China's contract chip makers, battered by a sharp downturn in demand for semiconductors, will survive the recession and become increasingly competitive over time, according to an Accenture executive.
"There is still some reduction in total orders and cleaning out of capacity commitments but, at least from what I've heard from my clients, overall they do see that stabilization beginning and I think you will see that China is still a play," said Scott Grant, global semiconductor lead at Accenture and author of a recent study on how chip makers should adapt their operations to survive the recession.
Contract chip makers, known as foundries, produce chips under contract for companies that design and sell chips but don't own the multi-billion-dollar plants needed to make them.
In recent years, Chinese foundries like Semiconductor Manufacturing International Corp. (SMIC) carved out a niche for themselves providing access to second- and third-generation chip technologies instead of the cutting-edge technologies offered by larger rivals, such as Taiwan Semiconductor Manufacturing Co. (TSMC).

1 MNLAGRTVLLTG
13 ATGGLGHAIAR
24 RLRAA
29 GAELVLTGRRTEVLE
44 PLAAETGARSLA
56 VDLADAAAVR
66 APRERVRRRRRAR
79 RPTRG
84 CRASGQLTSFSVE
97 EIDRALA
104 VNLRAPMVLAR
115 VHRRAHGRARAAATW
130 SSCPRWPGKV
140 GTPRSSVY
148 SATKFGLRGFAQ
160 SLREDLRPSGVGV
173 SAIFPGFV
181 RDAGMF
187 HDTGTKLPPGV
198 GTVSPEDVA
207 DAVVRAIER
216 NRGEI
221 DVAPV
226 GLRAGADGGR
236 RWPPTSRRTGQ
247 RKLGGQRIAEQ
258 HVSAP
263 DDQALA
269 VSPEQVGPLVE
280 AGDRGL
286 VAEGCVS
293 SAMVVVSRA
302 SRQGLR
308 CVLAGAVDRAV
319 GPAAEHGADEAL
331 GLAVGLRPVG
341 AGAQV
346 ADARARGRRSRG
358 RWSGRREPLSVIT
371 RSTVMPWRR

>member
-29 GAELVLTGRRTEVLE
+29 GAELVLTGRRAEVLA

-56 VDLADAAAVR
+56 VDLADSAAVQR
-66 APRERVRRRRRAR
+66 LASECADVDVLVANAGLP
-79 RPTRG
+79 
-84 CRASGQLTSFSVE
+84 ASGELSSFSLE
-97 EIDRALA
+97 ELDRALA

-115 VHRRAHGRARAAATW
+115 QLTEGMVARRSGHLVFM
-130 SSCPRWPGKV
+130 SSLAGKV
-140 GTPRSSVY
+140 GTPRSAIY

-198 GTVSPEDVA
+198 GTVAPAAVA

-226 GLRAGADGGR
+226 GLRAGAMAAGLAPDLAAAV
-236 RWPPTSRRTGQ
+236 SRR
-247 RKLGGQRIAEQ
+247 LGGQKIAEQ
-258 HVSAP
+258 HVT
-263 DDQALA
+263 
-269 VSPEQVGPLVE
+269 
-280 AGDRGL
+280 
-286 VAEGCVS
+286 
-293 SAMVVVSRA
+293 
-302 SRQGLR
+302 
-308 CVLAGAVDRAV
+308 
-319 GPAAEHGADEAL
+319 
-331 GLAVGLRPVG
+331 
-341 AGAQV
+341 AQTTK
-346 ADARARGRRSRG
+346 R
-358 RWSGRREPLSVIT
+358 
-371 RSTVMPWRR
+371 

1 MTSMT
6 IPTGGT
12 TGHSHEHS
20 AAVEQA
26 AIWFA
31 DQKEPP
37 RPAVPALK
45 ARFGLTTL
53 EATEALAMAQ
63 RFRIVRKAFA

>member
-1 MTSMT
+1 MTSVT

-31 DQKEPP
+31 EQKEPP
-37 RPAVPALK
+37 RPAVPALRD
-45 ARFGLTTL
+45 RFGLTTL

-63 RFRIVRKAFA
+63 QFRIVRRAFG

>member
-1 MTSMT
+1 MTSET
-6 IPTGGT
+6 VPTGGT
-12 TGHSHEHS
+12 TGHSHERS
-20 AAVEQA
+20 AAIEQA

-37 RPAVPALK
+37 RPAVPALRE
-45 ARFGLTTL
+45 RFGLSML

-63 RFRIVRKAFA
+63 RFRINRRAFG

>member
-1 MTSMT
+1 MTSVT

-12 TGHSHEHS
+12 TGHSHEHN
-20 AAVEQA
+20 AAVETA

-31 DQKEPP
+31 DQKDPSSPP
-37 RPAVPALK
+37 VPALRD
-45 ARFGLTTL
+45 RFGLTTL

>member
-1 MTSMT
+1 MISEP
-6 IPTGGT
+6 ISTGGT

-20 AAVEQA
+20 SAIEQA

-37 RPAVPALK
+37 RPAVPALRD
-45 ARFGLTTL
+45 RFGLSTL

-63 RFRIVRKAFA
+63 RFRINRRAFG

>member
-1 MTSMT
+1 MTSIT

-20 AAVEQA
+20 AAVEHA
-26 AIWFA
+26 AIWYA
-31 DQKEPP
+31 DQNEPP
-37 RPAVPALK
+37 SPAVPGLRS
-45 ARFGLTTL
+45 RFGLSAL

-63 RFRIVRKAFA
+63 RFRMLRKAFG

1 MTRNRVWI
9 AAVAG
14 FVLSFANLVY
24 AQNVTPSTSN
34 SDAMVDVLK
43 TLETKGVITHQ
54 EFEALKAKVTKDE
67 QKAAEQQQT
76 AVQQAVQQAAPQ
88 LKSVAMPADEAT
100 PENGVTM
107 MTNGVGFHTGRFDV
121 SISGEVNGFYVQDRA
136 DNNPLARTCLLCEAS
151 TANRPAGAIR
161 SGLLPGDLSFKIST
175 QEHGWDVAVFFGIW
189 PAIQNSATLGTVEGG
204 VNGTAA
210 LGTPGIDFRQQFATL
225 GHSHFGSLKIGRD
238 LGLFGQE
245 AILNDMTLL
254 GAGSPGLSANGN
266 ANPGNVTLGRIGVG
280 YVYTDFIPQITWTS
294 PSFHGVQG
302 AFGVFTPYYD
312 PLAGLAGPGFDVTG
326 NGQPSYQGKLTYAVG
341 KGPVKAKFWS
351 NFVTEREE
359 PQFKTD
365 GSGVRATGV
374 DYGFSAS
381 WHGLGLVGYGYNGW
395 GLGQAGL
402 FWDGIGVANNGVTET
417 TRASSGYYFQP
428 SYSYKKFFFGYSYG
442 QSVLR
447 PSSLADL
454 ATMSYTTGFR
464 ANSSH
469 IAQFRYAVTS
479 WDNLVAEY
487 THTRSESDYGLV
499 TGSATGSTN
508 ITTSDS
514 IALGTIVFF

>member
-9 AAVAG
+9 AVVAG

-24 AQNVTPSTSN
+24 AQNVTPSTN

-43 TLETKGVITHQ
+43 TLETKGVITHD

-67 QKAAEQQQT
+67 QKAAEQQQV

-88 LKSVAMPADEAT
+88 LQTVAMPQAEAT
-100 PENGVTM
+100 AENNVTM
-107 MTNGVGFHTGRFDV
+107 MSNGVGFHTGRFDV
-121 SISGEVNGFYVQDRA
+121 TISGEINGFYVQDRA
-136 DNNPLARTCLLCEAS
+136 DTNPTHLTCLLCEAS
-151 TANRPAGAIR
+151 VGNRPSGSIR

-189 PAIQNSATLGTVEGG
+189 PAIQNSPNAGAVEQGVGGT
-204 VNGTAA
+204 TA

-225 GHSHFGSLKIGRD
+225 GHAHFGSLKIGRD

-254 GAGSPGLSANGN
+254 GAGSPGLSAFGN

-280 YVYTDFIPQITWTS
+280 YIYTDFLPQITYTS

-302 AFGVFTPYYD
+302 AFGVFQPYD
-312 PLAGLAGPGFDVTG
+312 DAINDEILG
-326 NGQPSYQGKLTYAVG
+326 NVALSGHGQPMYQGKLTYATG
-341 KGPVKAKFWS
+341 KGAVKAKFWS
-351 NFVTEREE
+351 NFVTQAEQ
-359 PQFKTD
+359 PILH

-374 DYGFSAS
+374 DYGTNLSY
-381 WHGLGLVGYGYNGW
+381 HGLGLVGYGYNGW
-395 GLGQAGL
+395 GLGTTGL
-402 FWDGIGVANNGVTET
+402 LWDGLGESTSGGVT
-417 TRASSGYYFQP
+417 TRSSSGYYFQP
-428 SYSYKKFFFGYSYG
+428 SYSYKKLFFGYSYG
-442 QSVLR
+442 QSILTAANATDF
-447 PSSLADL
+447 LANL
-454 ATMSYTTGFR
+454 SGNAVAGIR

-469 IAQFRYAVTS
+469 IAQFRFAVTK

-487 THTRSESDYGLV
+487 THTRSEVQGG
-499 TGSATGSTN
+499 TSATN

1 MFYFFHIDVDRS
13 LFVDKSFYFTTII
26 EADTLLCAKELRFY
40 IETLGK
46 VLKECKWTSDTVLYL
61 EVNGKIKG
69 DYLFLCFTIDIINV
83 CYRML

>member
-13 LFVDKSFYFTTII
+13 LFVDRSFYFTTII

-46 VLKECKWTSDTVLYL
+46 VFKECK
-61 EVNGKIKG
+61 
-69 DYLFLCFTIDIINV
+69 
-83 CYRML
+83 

Generous government support helped Chinese chip makers survive and expand their manufacturing capacity in recent years, despite posting heavy financial losses.
The financial downturn has made the financial pressures worse. SMIC, China's largest chip maker, saw its first-quarter revenue fall by 50 percent. Its gross margin during the period was -88.3 percent, which means every US$1 of products that it sold cost $1.88 to produce, excluding other costs such as sales, general administration and R&D expenses. This was the eighth consecutive quarter that SMIC posted a loss.
"On the foundries, margins have always been challenging. It's compounded now as the demand signal is unclear, so there's not a good read as to what they can do with their total capacity," Grant said, adding that the current margin and cost pressure these companies face are a concern.
As demand stabilizes and Chinese chip makers gain more visibility into future demand patterns, they will be able to manage their costs and capacity allocation better, he said. But it remains to be seen whether or not China's chip industry will see the level of investment in new plants that has been seen in recent years.
"Will there be as much investment in new capacity in China? I'm not certain, but I think you'll see the continued maturing of their foundry and assembly-test facilities and they'll become considerably competitive," Grant said.